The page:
*          *          *          *

Cannes critics ratings, a composite of  7 different critic scores, where some of the highest ratings might surprise you:

The Cannes Criterion Forum is up and running:

Les Etoiles de la critiques is up and running as well:

While Neil Young from Jigsaw Lounge maintains the odds for winners:

5-2 Hou – The Assassin
7-2 Nemes – Son of Saul
7-1 Audiard – Dheepan
8-1 Trier – Louder Than Bombs
8-1 Haynes – Carol
9-1 Garrone – Tale of Tales
– – – – – – – – – – –
10-1 Lanthimos – The Lobster
10-1 Sorrentino – Youth
12-1 Franco – Chronic
16-1 Villeneuve – Sicario
18-1 Kore-eda – Our Little Sister
20-1 Jia – Mountains May Depart
– – – – – – – – – – –
25-1 Kurzel – Macbeth
25-1 Maïwenn – My King
25-1 Brizé – The Measure of a Man
– – – – – – – – – – –
33-1 Moretti – My Mother
50-1 Donzelli – Marguerite and Julien
100-1 Nicloux – The Valley of Love
200-1 Van Sant – The Sea of Trees

2-1 Cate Blanchett (Carol) solo
6-1 Margherita Buy (My Mother) solo or with Giulia Lazzarini
6-1 any (or several) from Our Little Sister
7-1 Emily Blunt (Sicario)
– – –
10-1 Marion Cotillard (Macbeth)
12-1 Cate Blanchett and Rooney Mara (Carol)
12-1 Isabelle Huppert (Louder Than Bombs; solo or with The Valley of Love)
14-1 Rachel Weisz (The Lobster and/or Youth) solo
16-1 Shu Qi (The Assassin)
16-1 any (or several) from Dheepan
– – –
20-1 Rooney Mara (Carol) solo
22-1 Zhao Tao (Mountains May Depart)
25-1 Emmanuelle Bercot (My King)
25-1 The Lobster’s female ensemble
25-1 Anaïs Demoustier (Marguerite and Julien)
33-1 Shirley Henderson and/or Salma Hayek (Tale of Tales)
40-1 Rachel Weisz and/or Jane Fonda (Youth)
40-1 Blanchett, Mara & Paulson (Carol)
50-1 Naomi Watts (The Sea of Trees)

BEST ACTOR 11-4 Géza Röhrig (Son of Saul)
9-2 Vincent Lindon (The Measure of a Man)
6-1 Colin Farrell (The Lobster)
8-1 Tim Roth (Chronic)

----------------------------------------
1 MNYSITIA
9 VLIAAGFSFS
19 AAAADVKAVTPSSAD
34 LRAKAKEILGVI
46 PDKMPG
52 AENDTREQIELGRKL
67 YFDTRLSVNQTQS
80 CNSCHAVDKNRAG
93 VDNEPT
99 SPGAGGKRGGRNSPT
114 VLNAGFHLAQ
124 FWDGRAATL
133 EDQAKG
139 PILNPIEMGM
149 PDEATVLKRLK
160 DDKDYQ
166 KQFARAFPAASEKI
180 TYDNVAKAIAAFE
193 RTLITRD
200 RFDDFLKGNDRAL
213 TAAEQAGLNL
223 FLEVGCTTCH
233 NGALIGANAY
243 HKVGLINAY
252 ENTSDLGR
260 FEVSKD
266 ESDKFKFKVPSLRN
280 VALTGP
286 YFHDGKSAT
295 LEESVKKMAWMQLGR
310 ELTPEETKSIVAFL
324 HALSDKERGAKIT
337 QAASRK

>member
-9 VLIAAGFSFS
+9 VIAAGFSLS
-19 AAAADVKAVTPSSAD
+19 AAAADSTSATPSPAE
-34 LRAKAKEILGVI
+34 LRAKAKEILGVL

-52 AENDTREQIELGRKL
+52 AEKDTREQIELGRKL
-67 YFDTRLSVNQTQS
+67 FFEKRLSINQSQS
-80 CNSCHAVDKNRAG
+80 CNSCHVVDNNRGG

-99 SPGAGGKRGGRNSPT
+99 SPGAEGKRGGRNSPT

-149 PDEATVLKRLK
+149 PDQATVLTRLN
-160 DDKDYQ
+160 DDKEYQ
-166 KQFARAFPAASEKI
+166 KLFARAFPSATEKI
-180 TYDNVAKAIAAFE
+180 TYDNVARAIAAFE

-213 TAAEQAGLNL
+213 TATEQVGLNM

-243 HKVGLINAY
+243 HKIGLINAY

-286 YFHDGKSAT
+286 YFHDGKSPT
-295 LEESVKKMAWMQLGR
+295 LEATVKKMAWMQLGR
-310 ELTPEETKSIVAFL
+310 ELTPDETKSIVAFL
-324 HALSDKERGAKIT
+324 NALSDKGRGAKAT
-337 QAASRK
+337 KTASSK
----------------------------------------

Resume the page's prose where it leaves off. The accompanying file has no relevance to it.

8-1 Michael Caine and/or Harvey Keitel (Youth)
8-1 Jesuthasan Antonythasan (Dheepan)
– – –
12-1 Toby Jones (Tale of Tales)
14-1 Vincent Cassel (My King, singly or plus Tale of Tales)

14-1 any (or several) from Louder Than Bombs (Byrne, Eisenberg, etc)
20-1 Michael Fassbender (Macbeth)
20-1 Gérard Depardieu (The Valley of Love)
– – –
25-1 John Turturro (My Mother) solo or with Nanni Moretti
25-1 Liang Jingdong (Mountains May Depart)
33-1 Jérémie Elkaïm (Marguerite and Julien)
40-1 Ken Watanabe and/or Matthew McConaughey (The Sea of Trees)
50-1 Kyle Chandler (Carol)
50-1 Benicio Del Toro (Sicario)

The round-up of various links covering Cannes:

Screendaily still has paywalls, but if you click on the reviews, they are open to the public:, also:

David Hudson does all the links for each review at Fandor:

The Film Center's Barbara Scharres and Michał Oleszczyk, also Ben Kenigsberg and Chaz Ebert at Cannes from the Roger Ebert blog:

Kevin Jagernauth, Oliver Lyttelton, and Jessica Kiang the indieWIRE Playlist:   

The Guardian collection of reviews:

David Jenkins from Little White Lies:   

Daniel Kasman, Adam Cook, and likely others at Mubi:

Fabien Lemercier at Cineuropa:

Sukhdev Sandhu and Robbie Collins from The Daily Telegraph:

Cannes Diary from Film Comment: